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Alberta musician Shawnee Kish hopes her two-spirit story inspires youth to reclaim culture, identity

Click to play video: 'Alberta musician Shawnee Kish talks new EP and her Two Spirit journey' Alberta musician Shawnee Kish talks new EP and her Two Spirit journey
WATCH ABOVE: Indigenous artist Shawnee Kish joins Global News Morning Edmonton to talk about her upcoming release and her journey of self acceptance. – Jun 9, 2021

Edmonton-based musician Shawnee Kish says she spent the pandemic writing new music.

“I have an EP coming, it’s a six-track EP,” Kish said. “I believe music is very much medicine and this music was that for me entirely. I spent the lockdown time creating this new music and it’s this new chapter I’m so excited to share.”

Kish said she uses her music as a way to connect with others.

“I am Indigenous. I identify as two spirit, and it took me some time in my life to really honour and cherish those parts of me.

“There was a time in my life where I was closeted and I didn’t feel like I could be who I was as a two-spirit person.”

The term two spirit was created in the 1990s in Canada to describe those who are Indigenous and LGBTQ, but the concept has been a part of Indigenous culture for generations.

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“This is not a new tradition, has been celebrated and honoured by our ancestors,” Kish said. “As Indigenous people, we are reclaiming that tradition that was celebrated and honoured through our people.

“A two-spirit person walks and understands it’s a gift to be two spirit and understand both the feminine and the masculine world and spirits… (and) carrying both of those understandings.”

Read more: Alberta men begin walk to Ottawa to honour missing, murdered Indigenous women and girls

Kish is set to release her EP on June 25. It will be available to steam on major platforms such as Spotify and Apple Music.

The month holds duel significance for the release — Canadians celebrate June as Pride Month and National Indigenous Peoples Day is marked on June 21.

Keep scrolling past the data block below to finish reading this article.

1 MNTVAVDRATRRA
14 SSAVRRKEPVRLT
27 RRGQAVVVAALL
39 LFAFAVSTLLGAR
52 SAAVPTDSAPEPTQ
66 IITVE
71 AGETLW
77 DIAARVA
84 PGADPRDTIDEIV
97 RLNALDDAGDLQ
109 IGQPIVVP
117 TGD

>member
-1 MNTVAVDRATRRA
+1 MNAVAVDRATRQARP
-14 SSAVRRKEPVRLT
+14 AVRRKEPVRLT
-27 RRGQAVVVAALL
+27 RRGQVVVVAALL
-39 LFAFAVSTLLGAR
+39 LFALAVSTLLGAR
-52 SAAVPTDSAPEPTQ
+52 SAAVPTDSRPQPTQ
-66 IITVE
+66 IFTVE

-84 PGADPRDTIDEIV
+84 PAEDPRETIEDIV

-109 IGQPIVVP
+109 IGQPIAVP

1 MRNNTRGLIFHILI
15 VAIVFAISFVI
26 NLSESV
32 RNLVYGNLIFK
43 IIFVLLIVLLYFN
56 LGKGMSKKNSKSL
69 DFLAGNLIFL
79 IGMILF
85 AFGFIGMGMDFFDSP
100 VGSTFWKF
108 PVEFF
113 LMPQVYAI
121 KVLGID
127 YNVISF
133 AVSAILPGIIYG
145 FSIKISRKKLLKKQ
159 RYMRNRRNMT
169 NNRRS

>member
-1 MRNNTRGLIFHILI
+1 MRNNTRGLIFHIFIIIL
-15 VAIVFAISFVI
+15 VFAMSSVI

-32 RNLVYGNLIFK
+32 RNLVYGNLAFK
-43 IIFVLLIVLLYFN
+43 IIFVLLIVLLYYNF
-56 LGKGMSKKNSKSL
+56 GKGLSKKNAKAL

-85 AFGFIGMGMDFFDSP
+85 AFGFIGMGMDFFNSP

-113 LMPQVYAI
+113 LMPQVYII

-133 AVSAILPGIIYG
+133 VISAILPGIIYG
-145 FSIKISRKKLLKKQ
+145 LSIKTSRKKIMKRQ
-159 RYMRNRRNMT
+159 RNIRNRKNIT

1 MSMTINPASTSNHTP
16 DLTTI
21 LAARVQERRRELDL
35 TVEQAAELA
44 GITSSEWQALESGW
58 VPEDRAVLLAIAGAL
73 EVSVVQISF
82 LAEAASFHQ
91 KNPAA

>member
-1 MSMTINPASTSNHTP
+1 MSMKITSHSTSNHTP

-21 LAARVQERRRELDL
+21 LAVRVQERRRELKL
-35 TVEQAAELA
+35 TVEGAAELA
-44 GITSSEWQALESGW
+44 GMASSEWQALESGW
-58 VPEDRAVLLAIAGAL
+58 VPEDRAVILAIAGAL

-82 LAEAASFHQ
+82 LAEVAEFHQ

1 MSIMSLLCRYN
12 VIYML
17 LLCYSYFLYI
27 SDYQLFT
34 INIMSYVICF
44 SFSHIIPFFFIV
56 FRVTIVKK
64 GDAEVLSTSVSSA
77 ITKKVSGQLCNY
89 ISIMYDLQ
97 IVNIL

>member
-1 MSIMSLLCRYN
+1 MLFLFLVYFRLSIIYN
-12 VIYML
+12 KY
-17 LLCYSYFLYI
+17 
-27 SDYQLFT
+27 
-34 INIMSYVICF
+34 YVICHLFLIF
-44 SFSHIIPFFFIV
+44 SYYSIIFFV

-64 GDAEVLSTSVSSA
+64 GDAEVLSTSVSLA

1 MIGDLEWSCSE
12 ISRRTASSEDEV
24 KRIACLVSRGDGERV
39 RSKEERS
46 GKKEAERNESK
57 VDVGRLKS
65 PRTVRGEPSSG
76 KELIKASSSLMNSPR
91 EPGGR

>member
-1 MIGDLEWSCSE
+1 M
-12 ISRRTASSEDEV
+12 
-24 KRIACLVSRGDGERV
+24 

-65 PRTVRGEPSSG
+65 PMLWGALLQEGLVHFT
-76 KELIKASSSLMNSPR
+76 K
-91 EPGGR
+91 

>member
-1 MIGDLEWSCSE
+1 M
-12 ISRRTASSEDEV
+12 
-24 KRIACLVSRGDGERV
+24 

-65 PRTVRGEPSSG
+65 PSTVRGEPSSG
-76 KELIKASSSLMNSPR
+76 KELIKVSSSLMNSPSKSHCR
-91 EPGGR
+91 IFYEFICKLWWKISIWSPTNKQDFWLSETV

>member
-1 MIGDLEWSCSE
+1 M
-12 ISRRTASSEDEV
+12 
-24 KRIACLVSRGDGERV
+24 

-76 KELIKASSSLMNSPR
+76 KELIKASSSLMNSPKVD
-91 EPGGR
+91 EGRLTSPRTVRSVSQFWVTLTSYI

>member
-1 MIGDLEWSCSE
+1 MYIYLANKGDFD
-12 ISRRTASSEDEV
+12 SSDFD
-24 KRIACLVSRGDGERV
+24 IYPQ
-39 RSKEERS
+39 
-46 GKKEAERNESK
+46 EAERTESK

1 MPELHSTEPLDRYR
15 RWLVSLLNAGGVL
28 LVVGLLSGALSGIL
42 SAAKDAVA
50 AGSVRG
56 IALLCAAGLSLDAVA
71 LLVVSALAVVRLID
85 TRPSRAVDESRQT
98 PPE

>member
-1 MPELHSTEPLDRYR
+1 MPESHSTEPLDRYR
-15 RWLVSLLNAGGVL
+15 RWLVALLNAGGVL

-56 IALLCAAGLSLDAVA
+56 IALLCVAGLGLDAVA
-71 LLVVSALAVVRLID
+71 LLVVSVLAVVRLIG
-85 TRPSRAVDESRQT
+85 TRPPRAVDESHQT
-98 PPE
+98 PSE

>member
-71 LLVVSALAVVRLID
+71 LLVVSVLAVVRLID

“It’s so important to us as Indigenous people to reclaim who we are,” Kish said. “To honour who we are, and to the outside community — non-Indigenous people — to share these conversations with younger people about Indigenous people and what has gone on in Canada and open up those conversations.”

Kish was also selected to curate an Indigenous Voices playlist by Amazon Music to bring more creators and musicians into the spotlight.

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Edmontonians will have the opportunity see Kish perform live this summer, at the Together Again concert series in August at the Racetrack Infield on the Edmonton Exhibition Lands (formerly Northlands Park) in central Edmonton.

Read more: Together Again outdoor concert series coming to Edmonton in August

She says she expects the experience to be emotional.

“I feel nervous because I feel like it’s been so long,” she said. “I’ve been performing for the past year and a half to my camera on my phone. To have people there…  there might even be tears for me on stage.

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“I am just so, so excited to be performing on a stage, with my band, this new music.”

The past several months have been eventful for Kish even beyond her music — in May, she married Edmonton Olympian Jen Kish in a ceremony officiated by NDP Leader Rachel Notley.

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